The Greater Portland Metro Route 1 bus waited with its doors open at the Monument Square station as Scott Berkley searched his pockets for a crumpled-up mask.

Berkley, a Portland resident, didn’t need to wear a mask while sitting at the bus stop, or in most of the stores around him, but he did need it to ride. 

Although Maine’s mask mandate was lifted nearly two months ago, a federal law still requires masks on all public transportation throughout the nation, and that has led to confusion and some confrontation on public transportation – and bus drivers are feeling the heat.

“The vast majority of our riders are fully cooperative, but people are becoming less tolerant, less understanding, and more combative,” Metro bus driver Ed Knutson said. “There’s definitely been more hostility.”

Knutson, a bus operator at Greater Portland Metro since 2011, said there have been isolated instances of people refusing to wear a mask, and riders trying to explain to him that masks are no longer required because the state of emergency in Maine has been lifted.

“I try to be diplomatic with them and state the fact, if you want to ride the bus, you’re going to need a mask,” Knutson said. “I’ve worked my whole career with people, so this isn’t anything I’m not used to. But it’s definitely been a more stressful job lately.”

While riding the route 1 Metro Bus loop this week, a Press Herald reporter did not witness any confrontations or confusion surrounding the mask policy.

Buses aren’t the only places where masks are still required. Many health care settings, and even some businesses, still ask visitors to mask up. And although Maine lifted its mask mandate on May 24, health officials still recommend that unvaccinated people wear them indoors or in crowded settings. With the recent spike in cases across the country, including in Maine, some areas are beginning to reinstitute mask mandates, but they aren’t widespread yet.

Scott Berkeley dons a mask before boarding a Greater Portland metro bus, where masks are required for passengers and drivers. Ben McCanna/Staff Photographer

As for public transit, which also includes subways, trains and airplanes, the U.S. Centers for Disease Control and Prevention has said it plans to keep its mask policy in place at least through Sept. 13.

In the meantime, it is becoming the responsibility of public transit workers to deal with an increasingly frustrated body of passengers.

According to Craig Pendelton, director of external affairs for Biddeford Saco Old Orchard Beach Transit, their bus lines have experienced delays due to the amount of time bus drivers spend getting people to put on masks, or to explain that the federal policy remains in place.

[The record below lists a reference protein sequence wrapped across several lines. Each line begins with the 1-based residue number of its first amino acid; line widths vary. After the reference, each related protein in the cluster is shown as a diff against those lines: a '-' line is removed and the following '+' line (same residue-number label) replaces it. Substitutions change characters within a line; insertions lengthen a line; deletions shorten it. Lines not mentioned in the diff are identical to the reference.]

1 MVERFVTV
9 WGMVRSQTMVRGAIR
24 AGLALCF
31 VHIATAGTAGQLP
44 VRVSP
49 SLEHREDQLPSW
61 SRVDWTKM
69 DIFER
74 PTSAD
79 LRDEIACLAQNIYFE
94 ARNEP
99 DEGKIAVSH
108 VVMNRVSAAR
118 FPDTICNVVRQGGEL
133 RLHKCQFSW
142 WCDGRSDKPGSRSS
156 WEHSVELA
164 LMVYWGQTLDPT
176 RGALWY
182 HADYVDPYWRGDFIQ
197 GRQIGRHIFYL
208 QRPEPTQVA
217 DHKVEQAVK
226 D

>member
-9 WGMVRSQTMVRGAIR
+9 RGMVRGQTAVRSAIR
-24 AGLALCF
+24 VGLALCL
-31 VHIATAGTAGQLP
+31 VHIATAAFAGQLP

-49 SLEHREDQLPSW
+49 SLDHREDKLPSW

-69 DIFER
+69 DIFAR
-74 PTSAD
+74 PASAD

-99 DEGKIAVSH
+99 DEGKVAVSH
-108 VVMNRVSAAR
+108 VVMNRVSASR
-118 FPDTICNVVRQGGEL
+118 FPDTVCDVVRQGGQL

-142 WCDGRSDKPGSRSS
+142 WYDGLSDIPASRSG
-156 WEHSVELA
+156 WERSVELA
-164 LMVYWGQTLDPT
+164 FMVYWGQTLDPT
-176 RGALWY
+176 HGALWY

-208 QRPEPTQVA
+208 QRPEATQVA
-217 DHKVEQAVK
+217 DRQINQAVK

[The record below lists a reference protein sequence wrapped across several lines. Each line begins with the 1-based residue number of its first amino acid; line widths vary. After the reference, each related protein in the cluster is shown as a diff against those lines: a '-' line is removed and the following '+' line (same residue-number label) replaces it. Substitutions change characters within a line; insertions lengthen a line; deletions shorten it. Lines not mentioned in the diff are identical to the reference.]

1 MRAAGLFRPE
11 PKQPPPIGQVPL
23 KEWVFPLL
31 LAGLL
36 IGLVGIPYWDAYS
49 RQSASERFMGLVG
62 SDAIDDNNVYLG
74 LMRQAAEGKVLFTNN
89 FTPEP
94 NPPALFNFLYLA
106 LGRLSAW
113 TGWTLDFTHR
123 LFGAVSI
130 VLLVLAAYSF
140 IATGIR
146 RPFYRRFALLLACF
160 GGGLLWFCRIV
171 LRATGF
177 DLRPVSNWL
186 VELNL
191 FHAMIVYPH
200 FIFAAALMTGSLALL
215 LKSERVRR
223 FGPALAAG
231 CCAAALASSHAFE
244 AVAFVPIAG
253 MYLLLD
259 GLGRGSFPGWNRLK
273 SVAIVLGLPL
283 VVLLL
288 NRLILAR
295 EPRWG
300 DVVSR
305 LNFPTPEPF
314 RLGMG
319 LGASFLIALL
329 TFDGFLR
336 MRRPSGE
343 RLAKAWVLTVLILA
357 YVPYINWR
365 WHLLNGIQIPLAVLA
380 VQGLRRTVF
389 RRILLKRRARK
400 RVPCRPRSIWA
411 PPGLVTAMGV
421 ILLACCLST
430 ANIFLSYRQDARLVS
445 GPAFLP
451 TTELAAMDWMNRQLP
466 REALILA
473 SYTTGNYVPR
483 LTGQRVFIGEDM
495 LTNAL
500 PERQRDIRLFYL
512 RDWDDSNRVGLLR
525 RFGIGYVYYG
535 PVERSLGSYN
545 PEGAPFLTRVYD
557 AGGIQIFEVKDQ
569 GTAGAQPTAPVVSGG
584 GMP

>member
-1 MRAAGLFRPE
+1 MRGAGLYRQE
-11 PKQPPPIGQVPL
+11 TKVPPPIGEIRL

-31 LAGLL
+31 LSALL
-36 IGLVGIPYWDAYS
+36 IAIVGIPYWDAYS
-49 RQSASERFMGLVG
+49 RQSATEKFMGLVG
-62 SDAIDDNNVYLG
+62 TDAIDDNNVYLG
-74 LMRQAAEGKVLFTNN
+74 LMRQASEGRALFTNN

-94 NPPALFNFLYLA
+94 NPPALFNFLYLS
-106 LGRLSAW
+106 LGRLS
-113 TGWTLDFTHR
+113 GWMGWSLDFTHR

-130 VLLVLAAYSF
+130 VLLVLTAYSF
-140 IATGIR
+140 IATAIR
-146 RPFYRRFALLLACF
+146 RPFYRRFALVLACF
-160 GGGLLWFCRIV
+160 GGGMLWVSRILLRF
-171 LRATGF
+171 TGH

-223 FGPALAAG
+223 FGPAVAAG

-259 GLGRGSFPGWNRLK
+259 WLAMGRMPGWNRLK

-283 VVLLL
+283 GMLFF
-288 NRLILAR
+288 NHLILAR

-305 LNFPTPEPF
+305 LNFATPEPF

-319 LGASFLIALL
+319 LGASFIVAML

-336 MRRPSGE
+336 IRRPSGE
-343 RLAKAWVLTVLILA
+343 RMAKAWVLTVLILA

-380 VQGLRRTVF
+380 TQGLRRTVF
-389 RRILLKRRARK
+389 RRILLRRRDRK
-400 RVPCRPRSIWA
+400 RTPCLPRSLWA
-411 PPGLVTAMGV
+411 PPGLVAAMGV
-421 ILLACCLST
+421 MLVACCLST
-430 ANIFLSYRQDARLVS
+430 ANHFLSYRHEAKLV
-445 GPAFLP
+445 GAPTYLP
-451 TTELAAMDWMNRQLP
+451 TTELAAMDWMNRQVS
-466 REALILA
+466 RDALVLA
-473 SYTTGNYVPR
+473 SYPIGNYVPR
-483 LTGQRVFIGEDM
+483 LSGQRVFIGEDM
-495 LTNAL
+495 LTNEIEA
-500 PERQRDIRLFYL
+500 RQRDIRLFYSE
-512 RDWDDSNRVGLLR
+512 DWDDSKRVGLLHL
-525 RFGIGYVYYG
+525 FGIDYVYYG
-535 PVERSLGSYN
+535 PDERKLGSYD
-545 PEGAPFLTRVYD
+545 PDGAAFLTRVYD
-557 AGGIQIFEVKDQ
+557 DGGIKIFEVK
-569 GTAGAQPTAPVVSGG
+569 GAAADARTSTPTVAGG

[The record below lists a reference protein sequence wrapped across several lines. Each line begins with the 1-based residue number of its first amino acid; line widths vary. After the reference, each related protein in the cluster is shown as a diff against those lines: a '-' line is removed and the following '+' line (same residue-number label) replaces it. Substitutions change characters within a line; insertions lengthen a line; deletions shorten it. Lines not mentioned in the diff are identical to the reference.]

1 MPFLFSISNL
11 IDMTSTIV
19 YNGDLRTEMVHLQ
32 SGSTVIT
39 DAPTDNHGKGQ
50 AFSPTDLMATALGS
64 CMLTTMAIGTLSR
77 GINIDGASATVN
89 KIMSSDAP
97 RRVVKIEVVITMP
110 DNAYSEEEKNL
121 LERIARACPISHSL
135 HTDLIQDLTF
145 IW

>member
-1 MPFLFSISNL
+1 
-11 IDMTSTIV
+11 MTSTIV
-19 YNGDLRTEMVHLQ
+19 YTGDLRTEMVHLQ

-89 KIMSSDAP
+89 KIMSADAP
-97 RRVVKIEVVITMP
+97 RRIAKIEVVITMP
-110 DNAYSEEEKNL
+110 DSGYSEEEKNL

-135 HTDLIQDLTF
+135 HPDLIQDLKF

We don’t want our drivers to be the police,” Pendelton said. “But if customers get aggressive, then they have no choice but to follow the policy in place.” 

Greater Portland Metro, Biddeford Saco Old Orchard Beach Transit and Concord Coach Lines officials, seeing that fewer people have been carrying around masks, have made sure to equip their drivers with extra masks to hand out to passengers.

We are trying as much as possible to stop conflict as soon as we can – to nip it in the bud if you will,” said Leon Parson, customer service manager at Greater Portland Metro. 

Last month, Biddeford Saco Old Orchard Beach Transit put in an order for 20,000 masks to hand out on its buses.

Philip Gaynor of Austin, Texas, rides a Greater Portland Metro bus, where masks are required for passengers and drivers. Ben McCanna/Staff Photographer

Ben Blunt, vice president of Concord Coach Lines, which operates buses between New York and Maine, said the bus service hasn’t seen an increase in noncomplying passengers, but in the last two months they have been handing out plenty of complimentary masks.

“People aren’t going around with three masks stuffed in their pocket like they were earlier this year,” he said.

Concord Coach Lines also has reinforced their signage around their bus stops to make sure people understand that masks are still required by federal law.

Though Maine has one of the highest vaccination rates, COVID-19 cases have been rising steadily since the beginning of the month. The same is happening elsewhere and public health experts say the surges are being fueled by the delta variant, which now accounts for up to 83 percent of analyzed cases nationwide, circulating among unvaccinated populations.

Ian McClelland, of Portland, while riding a Greater Portland Metro bus this week, said that even though he is vaccinated, he has become more concerned with the delta variant.

“Especially in higher density areas like the bus, I feel like we have to be careful,” McClelland said. “I’m on the bus for five minutes, and it’s such an easy thing to wear a mask.”

On Amtrak, there has not been an increase in an unwillingness to comply with the mask requirements, said Jason Abrams, public relations manager. He noted that passengers refusing to wear a mask can be subject to penalties under federal law, denied boarding and even banned from future travel. He said there have not been any instances of this occurring recently.

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